But let’s imagine the council changed its policy and worked openly with the community to find a solution without any self-imposed restrictions. Could West Lodge be restored with grants and public money and then put to commercial use as an office or holiday let?

It is a nice idea but does not seem possible. With a precept of around £12,000 per year St Martha Parish Council does not have the budget to support a building like West Lodge.

It would not be possible to make up the different with grants or fundraising. It could contribute but would not be the entire solution. The biggest issue I can see is the fact that West Lodge is two buildings awkwardly joined together. An amount of sensitive rebuilding would be required to turn it into a building that can have commercial potential.

Gavin Morgan: “Guildford Borough Council should take responsibility for West Lodge.”

Conclusion: Council cares for West Lodge:

Looking at all the options I come back to the start and believe the council should take responsibility for West Lodge.

It should pay for its restoration and get some use out of it.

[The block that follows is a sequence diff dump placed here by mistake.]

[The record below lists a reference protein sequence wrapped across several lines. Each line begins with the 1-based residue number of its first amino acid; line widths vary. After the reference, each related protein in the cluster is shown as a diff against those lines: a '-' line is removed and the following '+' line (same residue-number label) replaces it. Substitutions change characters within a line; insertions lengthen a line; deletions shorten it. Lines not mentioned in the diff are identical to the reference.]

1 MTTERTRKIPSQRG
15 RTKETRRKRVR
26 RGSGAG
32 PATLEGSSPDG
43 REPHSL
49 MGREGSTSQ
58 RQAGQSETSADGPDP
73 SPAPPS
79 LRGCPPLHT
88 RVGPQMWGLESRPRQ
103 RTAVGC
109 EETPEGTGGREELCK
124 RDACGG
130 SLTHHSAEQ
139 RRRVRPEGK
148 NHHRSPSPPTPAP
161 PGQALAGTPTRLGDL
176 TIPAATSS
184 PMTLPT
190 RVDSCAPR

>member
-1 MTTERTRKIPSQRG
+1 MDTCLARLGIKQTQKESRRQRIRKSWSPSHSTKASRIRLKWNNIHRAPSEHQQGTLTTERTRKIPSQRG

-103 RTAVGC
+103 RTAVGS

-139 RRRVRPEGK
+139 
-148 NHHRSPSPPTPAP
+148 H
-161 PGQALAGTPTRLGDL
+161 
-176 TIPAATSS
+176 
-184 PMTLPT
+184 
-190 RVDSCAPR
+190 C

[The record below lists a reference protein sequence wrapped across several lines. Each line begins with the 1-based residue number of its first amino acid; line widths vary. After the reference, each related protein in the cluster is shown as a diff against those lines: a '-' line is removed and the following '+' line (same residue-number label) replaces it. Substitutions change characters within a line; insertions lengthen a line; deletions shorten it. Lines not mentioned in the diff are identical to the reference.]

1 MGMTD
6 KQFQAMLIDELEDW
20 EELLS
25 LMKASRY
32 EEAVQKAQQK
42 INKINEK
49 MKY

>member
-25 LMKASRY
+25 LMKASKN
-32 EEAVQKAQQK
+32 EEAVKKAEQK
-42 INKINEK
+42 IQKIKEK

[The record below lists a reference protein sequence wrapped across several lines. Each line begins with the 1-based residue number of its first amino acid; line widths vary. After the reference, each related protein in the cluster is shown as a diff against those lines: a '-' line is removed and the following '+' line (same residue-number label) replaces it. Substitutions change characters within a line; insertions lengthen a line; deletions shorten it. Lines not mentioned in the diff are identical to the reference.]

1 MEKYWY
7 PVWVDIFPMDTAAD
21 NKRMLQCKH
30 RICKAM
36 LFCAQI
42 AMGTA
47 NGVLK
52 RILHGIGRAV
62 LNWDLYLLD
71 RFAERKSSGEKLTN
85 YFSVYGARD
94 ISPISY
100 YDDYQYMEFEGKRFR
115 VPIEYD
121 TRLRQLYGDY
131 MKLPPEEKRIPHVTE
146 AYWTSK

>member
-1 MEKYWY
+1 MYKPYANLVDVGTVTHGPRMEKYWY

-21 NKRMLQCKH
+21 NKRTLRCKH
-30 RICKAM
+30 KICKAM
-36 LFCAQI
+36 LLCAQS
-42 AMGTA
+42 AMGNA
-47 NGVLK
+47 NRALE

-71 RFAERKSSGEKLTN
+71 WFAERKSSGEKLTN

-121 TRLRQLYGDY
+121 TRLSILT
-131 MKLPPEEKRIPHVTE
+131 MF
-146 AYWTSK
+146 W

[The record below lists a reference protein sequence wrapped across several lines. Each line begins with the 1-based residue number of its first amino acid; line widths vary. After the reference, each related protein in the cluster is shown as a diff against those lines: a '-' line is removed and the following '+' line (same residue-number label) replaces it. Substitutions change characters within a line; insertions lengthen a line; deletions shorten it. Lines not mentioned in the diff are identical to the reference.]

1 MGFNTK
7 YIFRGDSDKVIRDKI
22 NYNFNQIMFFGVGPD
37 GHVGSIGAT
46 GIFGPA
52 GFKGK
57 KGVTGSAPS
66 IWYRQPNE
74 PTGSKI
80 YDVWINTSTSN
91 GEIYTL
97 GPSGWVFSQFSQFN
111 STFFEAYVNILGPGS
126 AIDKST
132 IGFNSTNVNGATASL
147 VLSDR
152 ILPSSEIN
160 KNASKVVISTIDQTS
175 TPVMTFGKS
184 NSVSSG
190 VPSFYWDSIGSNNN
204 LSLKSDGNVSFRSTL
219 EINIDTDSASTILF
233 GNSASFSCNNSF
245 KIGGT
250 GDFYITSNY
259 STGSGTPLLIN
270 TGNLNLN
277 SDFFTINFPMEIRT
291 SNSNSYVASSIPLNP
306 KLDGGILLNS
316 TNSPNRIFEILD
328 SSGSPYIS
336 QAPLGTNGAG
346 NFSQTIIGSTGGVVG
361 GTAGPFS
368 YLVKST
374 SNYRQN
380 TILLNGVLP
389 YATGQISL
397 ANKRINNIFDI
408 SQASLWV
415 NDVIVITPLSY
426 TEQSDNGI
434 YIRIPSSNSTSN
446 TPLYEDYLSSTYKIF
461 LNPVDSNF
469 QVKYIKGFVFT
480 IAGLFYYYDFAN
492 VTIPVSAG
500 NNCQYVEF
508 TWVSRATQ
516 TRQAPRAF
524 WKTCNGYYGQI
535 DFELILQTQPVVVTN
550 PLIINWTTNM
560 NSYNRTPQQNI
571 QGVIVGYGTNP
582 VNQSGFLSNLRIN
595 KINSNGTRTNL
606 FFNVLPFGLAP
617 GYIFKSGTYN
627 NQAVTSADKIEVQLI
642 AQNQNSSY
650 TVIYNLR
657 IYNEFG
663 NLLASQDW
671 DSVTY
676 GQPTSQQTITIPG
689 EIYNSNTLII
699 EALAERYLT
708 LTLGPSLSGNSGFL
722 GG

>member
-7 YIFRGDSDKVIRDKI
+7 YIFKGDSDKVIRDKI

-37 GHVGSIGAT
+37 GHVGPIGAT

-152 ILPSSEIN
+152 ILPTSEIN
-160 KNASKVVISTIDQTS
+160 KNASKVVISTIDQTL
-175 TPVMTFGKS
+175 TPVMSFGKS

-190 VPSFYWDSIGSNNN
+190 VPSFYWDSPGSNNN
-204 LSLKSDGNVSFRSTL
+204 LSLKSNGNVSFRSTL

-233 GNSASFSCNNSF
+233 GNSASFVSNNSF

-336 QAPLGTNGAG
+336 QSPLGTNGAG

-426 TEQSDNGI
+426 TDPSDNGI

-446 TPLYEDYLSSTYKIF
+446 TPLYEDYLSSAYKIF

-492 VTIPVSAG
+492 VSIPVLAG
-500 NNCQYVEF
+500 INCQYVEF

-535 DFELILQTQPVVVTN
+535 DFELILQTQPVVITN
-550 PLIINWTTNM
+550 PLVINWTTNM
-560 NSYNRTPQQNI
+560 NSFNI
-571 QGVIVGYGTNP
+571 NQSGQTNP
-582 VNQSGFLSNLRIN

It could be an office or store for use by the parish council, forest schools, or the volunteers who save the borough money by caring for the woodland.

The council should apply for grants and work with the community to get extra money (even if modest) through fundraising activities.

We should, of course, be mindful of the cost and get some perspective from how money is spent elsewhere.

As I said earlier, the council has found million of pounds for other schemes that suit them, why are they so intent to flog off a real heritage asset the value of which cannot be measured just in pounds and pence?

The full article with further pictures, diagrams and links to relevant documents can be seen on the website of the Guildford Heritage Forum.

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3 Responses to Opinion: Will Selling West Lodge Really Make A Dent In The Council’s Deficit?

  1. Marion Taylor-Cotter Reply

    March 7, 2018 at 5:20 pm

    Information centre/cafe would be worth consideration.

  2. Donna Collinson Reply

    March 9, 2018 at 12:52 am

    Apply for the Heritage Lottery Fund to restore West Lodge and create a visitor centre as was successfully done at The Spike in Charlotteville, and The Watts Gallery, Compton.

  3. H Pannell Reply

    March 12, 2018 at 10:07 am

    In reply to the two comments here: firstly, it’s all very well, but these things have to be manned; secondly, and more importantly, I’m not sure if those commenting are familiar with the area, but could they please let us, the local residents, know where you’d expect people to park.

    The Spike in Charlottesville and Watts Gallery, in particular, have extensive, purpose-made parking. Parking at West Lodge is non-existent. We have had many issues with people parking inconsiderately in the very narrow lane whilst visiting the gunpowder works.